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Discussion Starter #1
I want to share my frustration - a frustration many of you would no doubt share.

Before moving to Hong Kong in 1999, I lived in Sydney and Foxtel broadcast Serie A matches on ESPN. The coverage was pretty decent. When I moved to Hong Kong in 1999, the coverage was better - excellent in fact. There were as many channels broadcasting Serie A as their was Premier League matches - that was huge considering the very large English expat community that lives here. The Bundesliga hardly got a look in, they only bothered showing La Liga for El Classico.

OK, now fast forward to the present day.

Australia. OK, Serie A is only available through RAI International (the Italian channel) and the coverage is not great and they will only show 1 or maybe 2 matches over the weekend.

Hong Kong? Serie A? What Serie A. ZERO coverage for the 2nd year running. Premier League? There are 6 dedicated EPL channels. La Liga and Bundesliga are shown. Hell, J league is even broadcast.

Now, I know a little "inside" on all of thiss. You see, a good friend of mine is in agent who deals with the selling of sporting rights in Asia. He tells me the following: "Asian networks are willing to get Serie A but on their terms while the Italian football federation refuses to budge on price". There are 2 cable networks in HK and both don't NEED Serie A. So in the end its a mexican standoff and in the end, Serie A gives no rights to anyone and gets ZERO revenue.

Now here is the problem for Serie A. This is HONG KONG - ok its not quite greater China and China has different rights, but surely this is a market you need to be in long term. If Serie A doesn't screen for 2 years guess what happens? People forget about Serie A and they would have gravitated to another league.

Now, if no operator has rights to Serie A, there is no LEGAL means of watching Serie A. That is lost revenue on Serie A's part. Why not offer a legitimate streaming service over the internet and offer it to people for a price if you can't agree terms with a cable operator?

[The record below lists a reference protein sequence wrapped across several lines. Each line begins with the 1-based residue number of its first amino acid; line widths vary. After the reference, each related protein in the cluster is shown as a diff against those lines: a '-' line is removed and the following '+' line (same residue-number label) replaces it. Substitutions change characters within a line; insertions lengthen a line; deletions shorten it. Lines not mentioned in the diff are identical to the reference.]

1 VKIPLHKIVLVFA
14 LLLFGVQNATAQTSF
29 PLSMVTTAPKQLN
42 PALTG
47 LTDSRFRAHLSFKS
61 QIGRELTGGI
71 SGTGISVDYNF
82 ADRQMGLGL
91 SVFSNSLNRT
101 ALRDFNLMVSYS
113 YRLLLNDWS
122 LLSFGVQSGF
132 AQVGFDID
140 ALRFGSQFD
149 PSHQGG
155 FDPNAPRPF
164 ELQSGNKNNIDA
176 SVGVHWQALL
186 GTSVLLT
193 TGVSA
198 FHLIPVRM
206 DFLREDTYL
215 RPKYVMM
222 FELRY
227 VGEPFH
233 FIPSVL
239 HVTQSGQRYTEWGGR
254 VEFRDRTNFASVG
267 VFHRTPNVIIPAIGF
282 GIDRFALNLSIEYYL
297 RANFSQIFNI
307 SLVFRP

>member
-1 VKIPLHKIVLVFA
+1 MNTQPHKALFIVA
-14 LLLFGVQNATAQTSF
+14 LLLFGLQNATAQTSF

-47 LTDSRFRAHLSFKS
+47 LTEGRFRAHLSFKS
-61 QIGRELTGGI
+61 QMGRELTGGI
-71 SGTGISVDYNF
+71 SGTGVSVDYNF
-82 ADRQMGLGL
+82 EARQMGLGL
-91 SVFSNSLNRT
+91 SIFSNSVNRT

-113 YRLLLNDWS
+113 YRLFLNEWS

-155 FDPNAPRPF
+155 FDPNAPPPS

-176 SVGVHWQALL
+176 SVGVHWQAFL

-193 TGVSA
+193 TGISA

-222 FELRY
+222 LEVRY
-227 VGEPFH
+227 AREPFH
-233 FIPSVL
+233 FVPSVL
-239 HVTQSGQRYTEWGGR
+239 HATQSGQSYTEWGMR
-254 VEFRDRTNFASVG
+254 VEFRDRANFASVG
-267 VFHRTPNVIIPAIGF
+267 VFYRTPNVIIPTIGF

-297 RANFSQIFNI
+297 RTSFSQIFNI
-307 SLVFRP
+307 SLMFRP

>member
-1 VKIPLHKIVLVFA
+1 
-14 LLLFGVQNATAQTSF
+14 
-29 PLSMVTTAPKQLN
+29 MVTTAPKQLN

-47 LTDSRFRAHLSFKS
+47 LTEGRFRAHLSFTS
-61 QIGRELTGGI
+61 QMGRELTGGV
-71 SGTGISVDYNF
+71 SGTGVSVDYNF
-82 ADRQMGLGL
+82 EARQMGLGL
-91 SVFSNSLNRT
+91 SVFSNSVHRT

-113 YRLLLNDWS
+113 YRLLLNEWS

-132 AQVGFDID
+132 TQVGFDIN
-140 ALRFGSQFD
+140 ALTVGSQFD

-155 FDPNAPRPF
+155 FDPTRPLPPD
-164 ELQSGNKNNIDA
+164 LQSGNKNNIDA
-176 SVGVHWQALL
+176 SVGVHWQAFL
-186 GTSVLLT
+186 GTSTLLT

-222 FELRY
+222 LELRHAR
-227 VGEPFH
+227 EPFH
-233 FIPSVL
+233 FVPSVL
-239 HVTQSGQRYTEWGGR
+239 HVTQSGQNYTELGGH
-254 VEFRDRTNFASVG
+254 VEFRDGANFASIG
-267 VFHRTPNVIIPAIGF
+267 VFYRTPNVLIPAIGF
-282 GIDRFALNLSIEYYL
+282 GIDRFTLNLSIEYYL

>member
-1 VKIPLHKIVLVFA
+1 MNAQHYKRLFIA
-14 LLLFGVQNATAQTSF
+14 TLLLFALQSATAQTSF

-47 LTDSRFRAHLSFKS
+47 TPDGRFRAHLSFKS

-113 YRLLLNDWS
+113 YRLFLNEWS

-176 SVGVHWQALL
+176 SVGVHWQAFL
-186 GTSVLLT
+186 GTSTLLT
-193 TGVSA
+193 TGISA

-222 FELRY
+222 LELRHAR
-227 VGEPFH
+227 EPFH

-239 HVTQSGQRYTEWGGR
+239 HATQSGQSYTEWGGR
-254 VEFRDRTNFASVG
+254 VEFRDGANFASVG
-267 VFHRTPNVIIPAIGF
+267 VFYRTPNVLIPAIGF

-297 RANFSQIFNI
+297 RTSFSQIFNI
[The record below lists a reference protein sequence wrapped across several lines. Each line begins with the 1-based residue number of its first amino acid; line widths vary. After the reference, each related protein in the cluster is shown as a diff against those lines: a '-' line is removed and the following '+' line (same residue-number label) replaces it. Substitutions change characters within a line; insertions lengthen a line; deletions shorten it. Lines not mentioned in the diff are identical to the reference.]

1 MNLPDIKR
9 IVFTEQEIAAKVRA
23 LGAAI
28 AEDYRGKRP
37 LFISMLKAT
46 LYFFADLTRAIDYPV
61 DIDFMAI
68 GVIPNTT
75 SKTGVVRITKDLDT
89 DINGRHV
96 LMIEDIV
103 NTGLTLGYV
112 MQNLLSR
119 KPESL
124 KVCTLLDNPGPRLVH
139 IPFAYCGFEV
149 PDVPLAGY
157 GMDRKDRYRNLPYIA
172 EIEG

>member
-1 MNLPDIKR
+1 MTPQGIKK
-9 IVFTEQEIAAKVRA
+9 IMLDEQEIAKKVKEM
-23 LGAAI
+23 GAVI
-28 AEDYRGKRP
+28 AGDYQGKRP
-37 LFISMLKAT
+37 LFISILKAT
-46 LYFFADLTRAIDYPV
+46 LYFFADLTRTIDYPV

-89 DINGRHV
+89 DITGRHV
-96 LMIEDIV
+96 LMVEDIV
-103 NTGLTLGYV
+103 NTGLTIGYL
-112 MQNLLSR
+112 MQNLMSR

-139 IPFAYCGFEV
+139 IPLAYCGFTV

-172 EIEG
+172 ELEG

So I am now reduced to searching for sopcast or flash based streams on wiziwig.tv which are broadcast in Russian and are not all too reliable.

Italian football has a lot of problems and is not as great as it once was, sure I get it, but something tells me that the people in charge in ITALY are doing VERY LITTLE to help address a lot of these issues. I have no faith that the FIGC is doing anything proactive to help lift the league's profile around the world.
 

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A service available online would be amazing. A few years ago, serie a games were on espn3. This meant I could watch the games in the evening instead of trying to slot time whenever a match was scheduled. I know that is shooting for a high standard. While in no way on par, I subscribe to the MLS online service and the ability to watch replays of the games is the greatest feature. (One of the only positive things about the U.S. culture regarding soccer, is that I don't need to worry about hearing the results of a game I plan on watching later)

The ability to watch games online through the U.S. serie a rights holder, 'beIN Sport' is offered, but only if you have Time Warner or Brighthouse cable service. Neither of which are offered in my area. The fact that this is a possibility in some way gives me hope that within the next few seasons a true online option will be available again.

I even emailed 'beIN Sport' and asked if there was any way I could pay them for their online service instead of "finding" the game to watch. (aka; Please Shut Up and Take My Money). Unfortunately, nothing like this is available yet.
 

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Serie A's broadcasting rights have been mismanaged for a long time. I respect that they don't want to accept below their asking price, but it's in no one's interest to be stubborn about it. As you said Caten, holding firm only weakens their bargain powering in the long run as Serie A's profile continues to decrease in markets where they're absent.

The smart thing to do is agree to a deal, and then as Serie A's coverage steadily gains a solid viewership, increase the price incrementally until they get the type of money they're aiming for.

As things stand, they're only hurting Serie A's ability to generate interest internationally. I actually think people will tune in significant numbers if they were to get the chance to watch the games, especially the big clashes.
 

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Discussion Starter #4